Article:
Tuesday, August 30, 2005
I could never stand Mr Witty And as far as I know, the best strategy for confronting him is not confronting him. Avoidance. He can always take your case, be it your best day, and (God have mercy on you!) your worst! What they don’t realise is the fact that it is not because of ignorance that he is not being hurled revilements in return, but because of decency. The refusal to go down to Mr Witty’s modus operandi. In most cases, Mr Witty never realises this and it often takes a good, brave friend to enlighten him.
Mr Witty is a role and not a character. All of us have been him at some point of our lives. Some of us are/were lucky to get a brave friend to tell us. I, for one, am one of them. Owe a lot to these friends of mine, for telling me how irritating I could get. Seriously a lot.
Sometimes ridicule is good. It helps in the team building process. As a matter of policy, I don’t take the case of someone for something he/she can’t change. You really have to be in the other persons shoe to feel the desperation, to feel the pain. To know, that you can’t do anything about it and you are stuck with it for life. Physical attributes for one. I, myself, have been in similar positions plenty of times. Target of friends and family.
There have been moments. In the case of my younger bro, for instance, I would have just come up with the most irritating line. Then realise how I felt when my brother did that to me. And retrace.
Sometimes u get to be the pigeon and sometimes ………..u are the statue.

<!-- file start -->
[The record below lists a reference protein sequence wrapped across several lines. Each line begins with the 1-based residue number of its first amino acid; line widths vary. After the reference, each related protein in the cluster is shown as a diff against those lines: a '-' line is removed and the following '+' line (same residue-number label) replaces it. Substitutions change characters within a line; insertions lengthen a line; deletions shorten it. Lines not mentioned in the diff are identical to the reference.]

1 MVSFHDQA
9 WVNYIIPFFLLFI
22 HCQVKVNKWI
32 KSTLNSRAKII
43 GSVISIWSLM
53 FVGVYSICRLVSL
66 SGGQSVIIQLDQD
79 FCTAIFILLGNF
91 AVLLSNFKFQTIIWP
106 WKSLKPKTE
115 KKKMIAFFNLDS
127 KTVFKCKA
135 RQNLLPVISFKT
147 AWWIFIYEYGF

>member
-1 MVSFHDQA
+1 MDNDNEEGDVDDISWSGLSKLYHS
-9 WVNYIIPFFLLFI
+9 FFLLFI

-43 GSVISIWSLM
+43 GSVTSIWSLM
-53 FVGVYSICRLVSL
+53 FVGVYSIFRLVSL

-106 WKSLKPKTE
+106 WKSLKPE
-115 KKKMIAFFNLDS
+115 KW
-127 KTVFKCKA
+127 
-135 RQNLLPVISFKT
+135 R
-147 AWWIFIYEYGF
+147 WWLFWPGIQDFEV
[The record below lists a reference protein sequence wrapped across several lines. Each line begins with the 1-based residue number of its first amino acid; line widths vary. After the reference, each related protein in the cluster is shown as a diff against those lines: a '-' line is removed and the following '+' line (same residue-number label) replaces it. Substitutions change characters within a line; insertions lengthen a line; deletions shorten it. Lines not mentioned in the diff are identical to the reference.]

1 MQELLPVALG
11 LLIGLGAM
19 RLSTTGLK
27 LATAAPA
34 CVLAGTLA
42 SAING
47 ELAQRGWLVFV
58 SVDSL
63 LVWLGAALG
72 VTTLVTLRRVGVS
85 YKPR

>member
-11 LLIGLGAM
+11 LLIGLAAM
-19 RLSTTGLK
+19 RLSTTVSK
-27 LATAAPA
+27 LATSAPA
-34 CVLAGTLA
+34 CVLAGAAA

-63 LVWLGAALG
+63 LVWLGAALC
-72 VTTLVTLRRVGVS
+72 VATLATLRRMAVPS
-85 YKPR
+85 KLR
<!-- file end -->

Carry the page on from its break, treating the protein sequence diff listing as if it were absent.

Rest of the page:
Saturday, August 27, 2005
This is going to be one learning experience and yes, lots of music. Think its time to start tapping to the rhythm again.
Monday, August 22, 2005
I’ll survive …
Friday, August 19, 2005
I ve never found learning as interestin... i dont remember the last time. But i m beginning to enjoy the stuff i do out here. I ve always found a reason to hate the stuff i do. Education is supposed to help u realise who you are...
Right now...Its Nirvana, I m there. This is education !!
"The four most frequent and common divisions of birth order are first borns, middle borns, last borns, and only child. The following are the overall general characteristics that Adler states for each division of birth order. Parents have more time and attention to devote to their first child and tend to be more cautious, indulgent, and protective. For a while, the first born has no other siblings to compete with and only adult role models around the home to copy. However, when a sibling is born the first born has the desire to maintain their privileged position with their parents. These children are more likely to score high on intelligent tests, be highly motivated, and have a high need for achievement. Other frequent characteristics include vulnerability to stress, dependency on approval of others, task orientation, and assertiveness.
The middle child or second born will strive harder and will often compete to take over the position of the first born. Middle children will usually compete in areas other than those in which the first born is accomplished, Adler calls this phenomenon the "teeter-totter principle." Research indicates that middle children are sensitive to injustices, unfairness, and feelings of being wrong. Middle children are able to work well in teams, relate well to older and younger people, and are able to maintain good relationships. Out of any of the other categories, these children are the most trusting and the most willing to respect opinions of others.
The youngest child is considered the baby of the family and will never be dethroned. This child tends to be spoiled by parents and other siblings. The result of this is a sense of security and having a noncompetitive nature. " The youngest child tends to be the most powerful in the family, resorting to the aggressive acting out which Adler calls the passive methods such as shyness, cuteness, or inadequacy." (Encyclopedia of Psychology, pg. 155) These children develop a lighter side to their personalities and are fun loving. Out of all the birth positions, the youngest tends to have the highest self-esteem and to be best liked."